There is one ethical point to mention. Constructing our own reality does not mean that we are free to construct what we want. Construction just happens, it is not exclusively a domaine of the reflexive cognitive part of us, at least not normally. Construction mostly happens in a not-conscious way. It happens on the level of the electrons and their not-conscious level of knowledge, of the molecules, of the cells, of the organs, the body, which can be observed in the field of psychosomatics (Chopra, 1989), but it can also be observed on the level of groups, of collectives, and even of nations. I point this out in order to prevent that somebody feels guilty if his or her construction of reality is unsatisfactory. This reproach would imply an anthropology that the individual is responsible for everything that happens to him. This leads to the fatal situation we are already in in our society: that on the one hand the individual is a victim of destiny and on the other hand he is responsible for his health. When responsability in many people's mind is connected with a definition of guilt as an allocation of failure I can not agree with it as long as I have to face diseases, grieve and pain. Responsability means respons-ability. In that sense we are free to develop the ability to face and accept our constructions, but there is no place for moral pressures that our society f.ex. puts on us telling us what we should eat and do and not eat and not do in order to stay healthy. Poor people that don't smoke, don't drink, don't eat fat food, don't eat fast food, that train their bodies every day two hours, etc. and still develop a cancer or a depression...
Of course there is a hereditary aspect. Construction is an evolutionary process. We have the knowledge and wisdom of thousands of generations within us which is constantly filtered by the experiences we have here and now. But what we experience as "destiny" need not be understood in a metaphysical way. Human development takes place in an interaction between our personal ("leiblich") disposition (and genetic knowledge) and our personal apperception-filters and patterns of how we construct our here and now. This happens to a great extent on a not-conscious level and just because of this not-consciousness it need not be mixed up with "objective destiny". Not-conscious does not means "unconscious": we just do not know so much of the consciousness of a not-conscious state. This argument gives me the legitimation to do therapy. Because in therapy we can try to reconstruct "destiny" in a better way by developing new attitudes toward experiences and build up a consonant and concordant identity in relation to how reality is experienced. This helps to establish new sens.
There has been a long discussion among musicologists and also among music therapists -and the discussion still goes on- whether music is a language or not. When I look at it from a social-constructive perspective and define language as a form of common action (interaction) this definition can be used to my opinion for music as well. Each type of music has had -when it first was created- the quality of an interaction between people. It is based on a person to person-, face to face-, "Leib" to "Leib"- interaction . We call it an interpersonal ( in German:"zwischenleibliche Interaktion") or intersubjective interaction. This intersubjective interaction has all qualities of emotional typifications, all aspects of relations like confluence, contact, encounter and relationship (Petzold, 1986, Frohne, 1987, 1990). It shows all qualities and phases of symbiosis and individuation (Mahler, 1978, Frohne-Hagemann, 1990). It can disclose all kinds of structures and rules of "games" and behaviour. It discloses all strategies we use when we are creative like (those that we call in therapy "interventions) f.ex.: supporting, holding, provoking, confronting, etc., and all kinds of what Freud called "defence mechanisms". I will talk about them later.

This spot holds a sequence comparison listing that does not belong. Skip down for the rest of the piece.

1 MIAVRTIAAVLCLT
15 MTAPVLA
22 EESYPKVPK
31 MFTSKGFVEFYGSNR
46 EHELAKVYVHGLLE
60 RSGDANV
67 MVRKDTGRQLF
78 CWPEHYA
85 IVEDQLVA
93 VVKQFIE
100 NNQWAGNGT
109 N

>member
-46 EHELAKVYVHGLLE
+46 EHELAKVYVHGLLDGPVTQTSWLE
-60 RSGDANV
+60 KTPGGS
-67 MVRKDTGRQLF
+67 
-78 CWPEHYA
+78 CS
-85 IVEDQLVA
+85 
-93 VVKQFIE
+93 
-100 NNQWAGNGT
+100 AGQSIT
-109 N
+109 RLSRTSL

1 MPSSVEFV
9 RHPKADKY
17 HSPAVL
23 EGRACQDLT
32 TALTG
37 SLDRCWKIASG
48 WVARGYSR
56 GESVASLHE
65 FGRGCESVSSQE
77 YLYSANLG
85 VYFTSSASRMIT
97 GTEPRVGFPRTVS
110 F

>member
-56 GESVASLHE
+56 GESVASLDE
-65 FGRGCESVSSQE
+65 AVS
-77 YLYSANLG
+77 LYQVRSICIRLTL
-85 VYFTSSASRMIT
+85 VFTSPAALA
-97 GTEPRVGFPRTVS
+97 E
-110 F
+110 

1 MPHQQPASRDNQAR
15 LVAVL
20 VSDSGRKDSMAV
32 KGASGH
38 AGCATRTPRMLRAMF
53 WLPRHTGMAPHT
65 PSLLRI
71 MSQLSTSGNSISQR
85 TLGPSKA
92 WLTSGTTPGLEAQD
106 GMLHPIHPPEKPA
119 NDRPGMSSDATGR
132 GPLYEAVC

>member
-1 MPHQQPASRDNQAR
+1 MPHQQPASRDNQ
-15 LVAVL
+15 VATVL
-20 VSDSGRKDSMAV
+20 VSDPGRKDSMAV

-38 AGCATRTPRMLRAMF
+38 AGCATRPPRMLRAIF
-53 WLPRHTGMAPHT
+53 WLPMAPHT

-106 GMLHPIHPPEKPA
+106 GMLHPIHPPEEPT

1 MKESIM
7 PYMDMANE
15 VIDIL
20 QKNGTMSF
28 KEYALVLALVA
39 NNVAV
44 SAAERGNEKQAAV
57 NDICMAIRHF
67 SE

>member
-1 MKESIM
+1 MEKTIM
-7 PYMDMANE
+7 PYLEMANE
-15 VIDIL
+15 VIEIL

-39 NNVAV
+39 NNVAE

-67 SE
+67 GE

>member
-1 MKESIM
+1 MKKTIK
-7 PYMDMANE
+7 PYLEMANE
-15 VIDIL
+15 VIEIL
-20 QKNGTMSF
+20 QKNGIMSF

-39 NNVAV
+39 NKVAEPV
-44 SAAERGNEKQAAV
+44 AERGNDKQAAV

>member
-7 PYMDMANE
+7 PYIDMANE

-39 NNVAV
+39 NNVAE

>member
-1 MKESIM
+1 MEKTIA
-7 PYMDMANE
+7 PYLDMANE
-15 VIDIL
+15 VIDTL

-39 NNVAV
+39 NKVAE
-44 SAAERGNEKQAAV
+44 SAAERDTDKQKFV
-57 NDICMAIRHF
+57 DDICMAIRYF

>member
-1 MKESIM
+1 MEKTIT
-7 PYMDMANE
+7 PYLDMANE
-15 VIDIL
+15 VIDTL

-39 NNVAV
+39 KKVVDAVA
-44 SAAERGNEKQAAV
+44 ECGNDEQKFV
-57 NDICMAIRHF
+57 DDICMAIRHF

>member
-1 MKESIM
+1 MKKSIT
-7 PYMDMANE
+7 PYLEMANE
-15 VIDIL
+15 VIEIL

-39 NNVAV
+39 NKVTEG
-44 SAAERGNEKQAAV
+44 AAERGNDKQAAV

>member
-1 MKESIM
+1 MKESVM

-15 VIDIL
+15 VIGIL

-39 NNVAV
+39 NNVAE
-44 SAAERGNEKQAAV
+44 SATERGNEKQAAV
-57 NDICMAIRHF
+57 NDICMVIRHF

People in musical interaction exchange expressions. They do this so often that after a while typical patterns of behaviour can be recognized which permit to estimate "what is (not only musically) going on", "what could happen next", "who is going to behave how and when". With this also a time perspective (anticipations and expectations) comes in. This process can very well be studied f.ex. in free improvisations. Identifying. estimating and recognizing each other produces a stabilization of reality which, again, permits the actors to interact according to their personality. This process is repeated and widens constantly the horizon of the reality these people share. It makes it possible to create a common frame like f.ex. a common rhythm that is an objectivation (and third factor) people are part of and that they can relate to. It is the same constructing process like the first "dialog" between mother and child, and then from the dyade to the triade to the complexity of cultural reality. Certainly we know how to estimate reality because we as constructors of reality have many thousands of times practised the construction of reality.